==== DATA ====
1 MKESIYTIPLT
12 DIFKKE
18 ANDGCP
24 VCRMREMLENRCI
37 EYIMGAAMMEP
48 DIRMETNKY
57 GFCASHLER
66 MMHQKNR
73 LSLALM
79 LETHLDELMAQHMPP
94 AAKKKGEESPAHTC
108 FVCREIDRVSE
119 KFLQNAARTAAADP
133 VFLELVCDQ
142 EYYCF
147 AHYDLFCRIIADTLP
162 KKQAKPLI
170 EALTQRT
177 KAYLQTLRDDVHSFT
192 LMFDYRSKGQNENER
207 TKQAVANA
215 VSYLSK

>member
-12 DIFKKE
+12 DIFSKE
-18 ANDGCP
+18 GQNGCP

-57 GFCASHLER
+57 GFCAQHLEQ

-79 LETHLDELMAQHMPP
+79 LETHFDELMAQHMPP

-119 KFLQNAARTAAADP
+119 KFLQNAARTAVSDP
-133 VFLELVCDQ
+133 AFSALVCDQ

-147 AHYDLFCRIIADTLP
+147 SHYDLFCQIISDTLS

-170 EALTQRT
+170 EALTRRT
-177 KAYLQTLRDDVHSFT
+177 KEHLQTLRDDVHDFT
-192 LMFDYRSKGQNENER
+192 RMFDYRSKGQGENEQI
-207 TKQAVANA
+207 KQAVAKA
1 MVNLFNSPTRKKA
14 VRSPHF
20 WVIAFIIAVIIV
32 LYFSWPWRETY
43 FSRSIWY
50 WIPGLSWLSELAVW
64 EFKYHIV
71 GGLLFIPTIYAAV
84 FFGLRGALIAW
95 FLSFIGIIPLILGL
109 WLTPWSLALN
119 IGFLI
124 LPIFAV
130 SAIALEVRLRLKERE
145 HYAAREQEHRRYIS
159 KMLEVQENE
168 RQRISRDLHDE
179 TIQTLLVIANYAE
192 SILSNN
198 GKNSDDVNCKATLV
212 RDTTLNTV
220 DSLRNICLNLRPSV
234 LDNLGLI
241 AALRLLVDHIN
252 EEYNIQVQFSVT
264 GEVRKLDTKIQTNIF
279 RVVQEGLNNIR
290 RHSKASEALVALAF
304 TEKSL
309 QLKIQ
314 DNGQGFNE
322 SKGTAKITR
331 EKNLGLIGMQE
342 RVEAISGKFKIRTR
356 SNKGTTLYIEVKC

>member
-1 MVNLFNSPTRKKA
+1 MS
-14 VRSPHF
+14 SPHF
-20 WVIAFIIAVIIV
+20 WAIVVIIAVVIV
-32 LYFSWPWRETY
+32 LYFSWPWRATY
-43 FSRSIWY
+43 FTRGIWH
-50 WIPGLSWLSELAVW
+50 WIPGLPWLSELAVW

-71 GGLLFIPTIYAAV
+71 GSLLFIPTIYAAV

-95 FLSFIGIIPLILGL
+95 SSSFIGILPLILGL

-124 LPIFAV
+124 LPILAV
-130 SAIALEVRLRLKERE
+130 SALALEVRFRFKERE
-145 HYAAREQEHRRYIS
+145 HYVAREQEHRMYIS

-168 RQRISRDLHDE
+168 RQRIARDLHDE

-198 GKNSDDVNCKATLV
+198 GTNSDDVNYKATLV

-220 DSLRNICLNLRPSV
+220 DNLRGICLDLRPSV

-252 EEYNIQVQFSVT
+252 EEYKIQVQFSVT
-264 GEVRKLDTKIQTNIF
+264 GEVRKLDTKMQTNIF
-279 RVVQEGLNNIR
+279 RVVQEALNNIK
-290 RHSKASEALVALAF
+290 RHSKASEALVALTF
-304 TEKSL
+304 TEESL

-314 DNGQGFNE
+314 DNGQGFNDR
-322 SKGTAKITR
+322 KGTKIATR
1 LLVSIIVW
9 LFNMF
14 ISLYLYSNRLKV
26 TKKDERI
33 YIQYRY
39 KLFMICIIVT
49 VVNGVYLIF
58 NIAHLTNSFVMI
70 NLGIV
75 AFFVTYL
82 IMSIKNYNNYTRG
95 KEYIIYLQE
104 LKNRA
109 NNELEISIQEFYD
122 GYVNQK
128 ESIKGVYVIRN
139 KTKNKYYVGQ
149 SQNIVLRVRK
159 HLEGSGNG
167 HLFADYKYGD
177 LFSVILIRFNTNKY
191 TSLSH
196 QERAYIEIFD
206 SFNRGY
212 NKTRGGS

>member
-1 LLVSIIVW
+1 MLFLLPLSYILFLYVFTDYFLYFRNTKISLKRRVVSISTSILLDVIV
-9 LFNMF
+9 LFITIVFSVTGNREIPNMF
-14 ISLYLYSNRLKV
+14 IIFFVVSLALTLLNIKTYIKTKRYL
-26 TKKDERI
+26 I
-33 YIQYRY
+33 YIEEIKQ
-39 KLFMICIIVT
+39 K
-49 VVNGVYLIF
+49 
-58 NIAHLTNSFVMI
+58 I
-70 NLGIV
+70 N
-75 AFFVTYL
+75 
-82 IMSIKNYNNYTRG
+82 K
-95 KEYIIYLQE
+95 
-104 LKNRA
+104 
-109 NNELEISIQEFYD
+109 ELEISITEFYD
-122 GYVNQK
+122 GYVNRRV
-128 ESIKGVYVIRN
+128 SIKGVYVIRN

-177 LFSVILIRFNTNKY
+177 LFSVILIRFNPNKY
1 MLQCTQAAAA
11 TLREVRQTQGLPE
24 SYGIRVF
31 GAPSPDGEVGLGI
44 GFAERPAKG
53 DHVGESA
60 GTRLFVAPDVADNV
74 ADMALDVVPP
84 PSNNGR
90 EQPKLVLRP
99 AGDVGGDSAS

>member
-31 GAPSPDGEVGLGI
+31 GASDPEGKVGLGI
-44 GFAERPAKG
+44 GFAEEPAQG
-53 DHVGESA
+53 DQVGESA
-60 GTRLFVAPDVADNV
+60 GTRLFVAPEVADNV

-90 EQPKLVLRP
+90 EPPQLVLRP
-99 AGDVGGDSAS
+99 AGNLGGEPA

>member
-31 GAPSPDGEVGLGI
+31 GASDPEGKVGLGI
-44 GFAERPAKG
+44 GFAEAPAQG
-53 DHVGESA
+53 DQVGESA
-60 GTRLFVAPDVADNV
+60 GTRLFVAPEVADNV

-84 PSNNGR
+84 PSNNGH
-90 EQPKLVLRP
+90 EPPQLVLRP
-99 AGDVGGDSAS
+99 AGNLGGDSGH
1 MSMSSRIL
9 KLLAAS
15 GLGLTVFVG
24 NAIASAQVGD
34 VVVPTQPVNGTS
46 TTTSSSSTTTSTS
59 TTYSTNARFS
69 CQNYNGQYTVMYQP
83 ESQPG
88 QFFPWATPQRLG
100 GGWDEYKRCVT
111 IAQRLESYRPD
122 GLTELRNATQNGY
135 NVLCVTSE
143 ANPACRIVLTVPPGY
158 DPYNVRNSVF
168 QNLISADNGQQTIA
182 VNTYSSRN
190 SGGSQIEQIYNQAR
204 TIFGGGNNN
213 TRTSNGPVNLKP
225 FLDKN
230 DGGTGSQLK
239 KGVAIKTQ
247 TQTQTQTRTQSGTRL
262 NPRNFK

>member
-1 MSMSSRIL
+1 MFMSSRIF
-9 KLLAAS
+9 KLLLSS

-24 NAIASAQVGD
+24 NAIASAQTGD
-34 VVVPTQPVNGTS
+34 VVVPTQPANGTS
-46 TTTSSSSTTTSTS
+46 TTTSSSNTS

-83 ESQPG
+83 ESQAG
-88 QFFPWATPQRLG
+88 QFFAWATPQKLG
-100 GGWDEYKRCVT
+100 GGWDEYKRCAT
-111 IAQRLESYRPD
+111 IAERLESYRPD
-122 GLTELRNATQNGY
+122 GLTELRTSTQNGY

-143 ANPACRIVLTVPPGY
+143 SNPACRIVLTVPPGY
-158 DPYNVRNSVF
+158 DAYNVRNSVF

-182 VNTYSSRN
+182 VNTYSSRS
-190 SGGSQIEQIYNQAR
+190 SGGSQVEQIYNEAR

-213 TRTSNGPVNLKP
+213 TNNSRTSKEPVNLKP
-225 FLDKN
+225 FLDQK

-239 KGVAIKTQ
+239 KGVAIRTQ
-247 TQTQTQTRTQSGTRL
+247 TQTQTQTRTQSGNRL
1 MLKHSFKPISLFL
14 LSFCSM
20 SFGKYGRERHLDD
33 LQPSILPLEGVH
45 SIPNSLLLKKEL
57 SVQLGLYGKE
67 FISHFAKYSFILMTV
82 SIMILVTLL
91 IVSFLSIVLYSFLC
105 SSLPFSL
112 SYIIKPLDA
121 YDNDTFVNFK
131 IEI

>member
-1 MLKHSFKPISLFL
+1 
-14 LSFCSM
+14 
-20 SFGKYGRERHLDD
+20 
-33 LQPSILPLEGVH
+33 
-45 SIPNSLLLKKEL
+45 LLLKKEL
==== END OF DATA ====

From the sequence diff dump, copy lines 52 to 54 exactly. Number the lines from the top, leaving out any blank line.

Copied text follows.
64 EFKYHIV
71 GGLLFIPTIYAAV
84 FFGLRGALIAW